4 Ways to Start Using Horticulture Therapy

Guest Post by Abby Lee Hood

[alert-note]“In joy or sadness flowers are our constant friends.” ― Okakura Kakuzō, The Book Of Tea[/alert-note]

Any gardener will agree with that quote, and if you’re reading this article on Bren’s fabulous website, you’re probably already nodding your head, thinking about the many times you felt satisfied after a few hours of pulling weeds, fertilizing, or planning which bulbs to plant in the spring. While you may already have a garden and experience the healing powers of nature all the time, it’s possible you’ve never thought about horticulture therapy as an occupation or heard of the practice.

The American Horticultural Therapy Association defines therapeutic gardens as “a plant-dominated environment purposefully designed to facilitate interaction with the healing elements of nature.”  Basically, you’re gardening with the purpose of healing yourself or others, thinking intentionally about what you’re doing and why you’re doing it. Today, we’re giving you a quick, easy list of ways to start including horticulture therapy in your life.

Zinnias
Zinnias in my Bren’s Ohio Garden
  1. Check your local botanical garden for resources. For example, Chicago Botanic Garden has an entire department dedicated to horticulture therapy. They lead events in the Buehler Enabling Garden, host speakers, and offer consultations. This is a good way to learn more, get involved, and check for volunteer opportunities! Follow your garden on Twitter, Facebook, etc.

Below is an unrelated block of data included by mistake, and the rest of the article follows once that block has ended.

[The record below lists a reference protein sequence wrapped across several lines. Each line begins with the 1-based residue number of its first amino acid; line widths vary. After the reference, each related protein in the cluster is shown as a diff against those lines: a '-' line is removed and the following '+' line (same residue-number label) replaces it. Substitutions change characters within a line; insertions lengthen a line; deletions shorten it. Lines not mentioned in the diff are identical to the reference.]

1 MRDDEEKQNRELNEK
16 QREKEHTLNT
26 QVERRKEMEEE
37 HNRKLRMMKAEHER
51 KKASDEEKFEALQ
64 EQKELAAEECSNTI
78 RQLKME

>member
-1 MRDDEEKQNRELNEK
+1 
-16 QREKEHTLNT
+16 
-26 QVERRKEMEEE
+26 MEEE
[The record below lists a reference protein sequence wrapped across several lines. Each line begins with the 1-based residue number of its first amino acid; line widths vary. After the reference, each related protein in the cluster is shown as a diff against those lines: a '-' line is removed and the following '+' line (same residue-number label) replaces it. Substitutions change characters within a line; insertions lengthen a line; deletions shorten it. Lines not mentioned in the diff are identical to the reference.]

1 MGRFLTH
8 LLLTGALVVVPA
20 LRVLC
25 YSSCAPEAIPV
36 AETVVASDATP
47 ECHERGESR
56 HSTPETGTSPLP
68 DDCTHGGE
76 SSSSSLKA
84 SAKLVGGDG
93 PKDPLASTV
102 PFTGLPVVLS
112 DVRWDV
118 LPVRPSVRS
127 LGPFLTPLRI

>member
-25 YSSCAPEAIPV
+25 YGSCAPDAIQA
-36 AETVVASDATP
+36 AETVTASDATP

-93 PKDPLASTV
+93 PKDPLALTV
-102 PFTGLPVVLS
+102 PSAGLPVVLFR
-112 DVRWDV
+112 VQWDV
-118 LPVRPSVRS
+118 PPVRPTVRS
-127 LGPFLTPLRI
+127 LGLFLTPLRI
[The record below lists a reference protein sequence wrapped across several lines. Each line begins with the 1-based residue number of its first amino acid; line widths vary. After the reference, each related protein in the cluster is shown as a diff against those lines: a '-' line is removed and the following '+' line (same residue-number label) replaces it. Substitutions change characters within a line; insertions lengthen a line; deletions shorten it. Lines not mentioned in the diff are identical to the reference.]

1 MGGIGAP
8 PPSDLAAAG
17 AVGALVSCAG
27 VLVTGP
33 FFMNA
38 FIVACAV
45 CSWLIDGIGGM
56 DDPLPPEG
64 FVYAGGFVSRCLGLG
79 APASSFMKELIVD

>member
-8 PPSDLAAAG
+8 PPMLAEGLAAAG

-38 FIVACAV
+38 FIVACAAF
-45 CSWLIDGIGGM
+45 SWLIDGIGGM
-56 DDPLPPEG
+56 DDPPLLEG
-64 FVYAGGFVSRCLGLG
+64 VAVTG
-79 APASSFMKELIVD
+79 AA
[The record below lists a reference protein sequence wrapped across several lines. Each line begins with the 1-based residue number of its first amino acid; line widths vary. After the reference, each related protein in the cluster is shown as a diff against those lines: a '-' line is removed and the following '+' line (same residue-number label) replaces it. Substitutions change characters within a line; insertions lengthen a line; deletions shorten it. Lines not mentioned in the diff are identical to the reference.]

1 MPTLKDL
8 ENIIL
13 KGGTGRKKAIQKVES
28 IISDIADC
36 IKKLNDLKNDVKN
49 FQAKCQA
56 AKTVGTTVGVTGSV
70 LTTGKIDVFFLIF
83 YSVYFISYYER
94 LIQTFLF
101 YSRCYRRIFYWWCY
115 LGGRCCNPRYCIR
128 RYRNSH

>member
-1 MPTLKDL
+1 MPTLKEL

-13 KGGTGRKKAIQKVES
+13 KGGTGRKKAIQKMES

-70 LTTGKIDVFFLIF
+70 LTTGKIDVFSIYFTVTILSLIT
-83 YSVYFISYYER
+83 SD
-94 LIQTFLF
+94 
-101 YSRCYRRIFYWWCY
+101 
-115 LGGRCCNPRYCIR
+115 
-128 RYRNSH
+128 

2. Some reading. The AHTA has a list of suggested reading here. These are books they recommend for learning about the therapy. However, there are tons of free online resources! A quick search on Pinterest brings up articles like this one from Wonder Baby. It’s a list of things visually impaired and other-abled children can learn from gardening: hygiene, taking turns, playing with textures, and more!
  3. Get your hands dirty. Start a simple project in your home, like balancing stones in a sand or zen garden. In this video, horticulture therapist Libba Shortridge compares balancing stones to balancing parts of your recovery. Even taking cuttings of a plant to transplant can be therapeutic if done mindfully.
  4. Volunteer in a community garden or start your own. Many neighborhoods have community gardens that raise awareness about the environment, support efforts to feed hungry people, or host programs that help troubled youth. Is there one near you? I talk a lot about Chicago because that’s where I live, and there’s a website to find gardens in the city. If you don’t live near a community garden, start one! Choose a cause you want to focus on, like giving other-abled residents the chance to grow vegetables, and start making a difference.

[alert-note]Will you turn horticulture therapy into a hobby, something more? Do you already practice this healing art? Let us know in the comments below!

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